Actually, Alain, there are numerous ways in which such a wonderful point
could be made without offending people. I am certain you could think of
dozens of ways that someone might offend you with a particular approach for
what might otherwise be a good a point. Perhaps the next time you could
imagine those dozens of ways and then perhaps just take excerpts from the
Maybe worth a thought? :-)
Trigeminal Software, Inc.
----- Original Message -----
From: "Alain LaBonté " <firstname.lastname@example.org>
To: "Unicode List" <email@example.com>
Sent: Wednesday, December 20, 2000 1:08 PM
Subject: Re: [langue-fr] L'anglais est-il une langue universelle ?
> À 13:07 2000-12-20 -0800, Michael \(michka\) Kaplan a écrit:
> >I have not seen a posting from you that would answer Tex's questions. The
> >entire post was inflammatory, and given the fact that you do apparently
> >associate it with your own feelings vis-a-vis French/English in Quebec it
> >even becomes to some degree self-serving.
> [Alain] You have the right to think so. Everytime somebody posts a
> document, there is always a message. So to a certain poiut we can say --
> even in your case -- that any message sent by somebody is self-serving.
> >So, lets try again, shall we? :-)
> >For the record, please count me in as one of those who was offended
> >personally (as discussed earlier by Rick).
> >1) Why is this pertinent to the Unicode list?
> [Alain] Reread this (the reason why I sent it to the list):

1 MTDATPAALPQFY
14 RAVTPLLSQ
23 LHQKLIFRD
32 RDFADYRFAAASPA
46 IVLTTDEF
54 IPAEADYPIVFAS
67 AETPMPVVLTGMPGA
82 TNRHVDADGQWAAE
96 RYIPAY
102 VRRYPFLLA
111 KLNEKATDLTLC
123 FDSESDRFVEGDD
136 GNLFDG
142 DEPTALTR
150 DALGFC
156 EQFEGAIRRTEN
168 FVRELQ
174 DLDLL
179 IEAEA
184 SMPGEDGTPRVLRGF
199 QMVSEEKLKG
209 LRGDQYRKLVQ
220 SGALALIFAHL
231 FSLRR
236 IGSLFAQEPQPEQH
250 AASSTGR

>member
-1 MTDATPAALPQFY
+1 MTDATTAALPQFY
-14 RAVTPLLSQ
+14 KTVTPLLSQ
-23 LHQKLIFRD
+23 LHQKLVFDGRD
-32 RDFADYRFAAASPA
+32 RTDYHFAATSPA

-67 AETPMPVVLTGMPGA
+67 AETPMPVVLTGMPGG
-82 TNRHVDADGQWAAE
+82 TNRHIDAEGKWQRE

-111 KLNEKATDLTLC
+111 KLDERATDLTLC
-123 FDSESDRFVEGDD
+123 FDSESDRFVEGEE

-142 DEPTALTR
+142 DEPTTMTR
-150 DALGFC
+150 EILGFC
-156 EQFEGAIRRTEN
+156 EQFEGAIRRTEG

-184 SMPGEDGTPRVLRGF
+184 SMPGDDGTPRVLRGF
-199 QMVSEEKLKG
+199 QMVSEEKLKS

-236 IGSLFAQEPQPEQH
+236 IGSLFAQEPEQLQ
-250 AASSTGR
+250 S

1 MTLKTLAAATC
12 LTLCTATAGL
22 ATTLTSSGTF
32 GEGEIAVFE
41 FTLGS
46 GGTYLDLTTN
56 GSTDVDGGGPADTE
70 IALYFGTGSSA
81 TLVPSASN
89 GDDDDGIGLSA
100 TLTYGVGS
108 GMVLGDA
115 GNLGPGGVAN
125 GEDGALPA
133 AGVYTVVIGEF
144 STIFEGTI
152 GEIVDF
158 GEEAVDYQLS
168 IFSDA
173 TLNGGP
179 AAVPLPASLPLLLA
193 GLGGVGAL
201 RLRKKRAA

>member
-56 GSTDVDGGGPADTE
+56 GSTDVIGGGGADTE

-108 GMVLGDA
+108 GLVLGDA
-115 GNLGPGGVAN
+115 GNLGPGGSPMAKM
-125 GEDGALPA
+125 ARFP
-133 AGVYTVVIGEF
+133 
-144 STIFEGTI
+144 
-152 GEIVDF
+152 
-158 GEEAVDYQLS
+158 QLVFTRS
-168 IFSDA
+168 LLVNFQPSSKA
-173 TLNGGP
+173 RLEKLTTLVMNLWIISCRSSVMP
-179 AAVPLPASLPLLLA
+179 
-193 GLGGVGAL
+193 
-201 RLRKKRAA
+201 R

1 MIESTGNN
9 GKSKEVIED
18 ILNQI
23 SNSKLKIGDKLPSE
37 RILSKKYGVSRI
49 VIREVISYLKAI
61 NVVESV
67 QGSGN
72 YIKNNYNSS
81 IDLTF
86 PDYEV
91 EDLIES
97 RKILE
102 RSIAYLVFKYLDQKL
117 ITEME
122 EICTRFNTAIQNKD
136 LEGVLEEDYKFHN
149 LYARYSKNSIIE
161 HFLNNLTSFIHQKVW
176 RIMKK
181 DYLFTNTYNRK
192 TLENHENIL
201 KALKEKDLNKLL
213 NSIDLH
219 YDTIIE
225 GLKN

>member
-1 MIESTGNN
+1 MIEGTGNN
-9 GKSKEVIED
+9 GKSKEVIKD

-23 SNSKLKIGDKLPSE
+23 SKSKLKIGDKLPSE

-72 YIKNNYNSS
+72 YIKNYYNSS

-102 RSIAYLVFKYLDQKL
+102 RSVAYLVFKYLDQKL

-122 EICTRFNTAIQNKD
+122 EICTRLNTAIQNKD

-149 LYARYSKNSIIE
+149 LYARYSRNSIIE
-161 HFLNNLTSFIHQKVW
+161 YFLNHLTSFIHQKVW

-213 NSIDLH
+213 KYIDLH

> [unknow author]
> >The Chinese, along with many
> >other Asians wonder why some people dare talk about an international
> >as long as the Chinese have to type addresses in Latin characters. So,
> >have devised their own addressing system that uses ideograms. Some
> >think that as long as the Unicode standard does not become universal,
> >a distinct risk for various countries to go their own way for domain
> >and other "details" important enough to give birth to separate networks
> >will no longer be cross-communication compatible. Therefore,
> >internationalization must permit people to fully localize not only
> >also interfaces. If we had forgotten all about it, the Internet is here
> >remind us that the only thing that truly deserves to be qualified
> >"international" can only transcend national borders because everyone
> >to make it his own.
> >2) What is it you are asking Unicode to keep doing or stop doing (which
> >be clearer once you answer #1).
> [Alain] I had no intent of asking anything, but since you provoke me, I
> found something with which I wholeheartedly agree:
> >International forums and discussion groups should welcome contributions
> >languages if their participants were really seeking the best and most
> >interesting contributions. [...] If people want the best
> >from the Internet, they have to invite back the best by first realizing
> >original thoughts automatically entail the use of original modes of
> I know... You don't want to hear about it. It leads to total chaos.
> Like the actual world. And Unicode helps the world keeping this chaos
> ("chaos" being one possible intepretation, not mine, as I think the
> opposite: nature diversity is the most divine attribute of the universe
> if Babel had not existed we should have invented it, as otherwise we'd
> better be like molecules of a same, dull gas).
> Alain LaBonté
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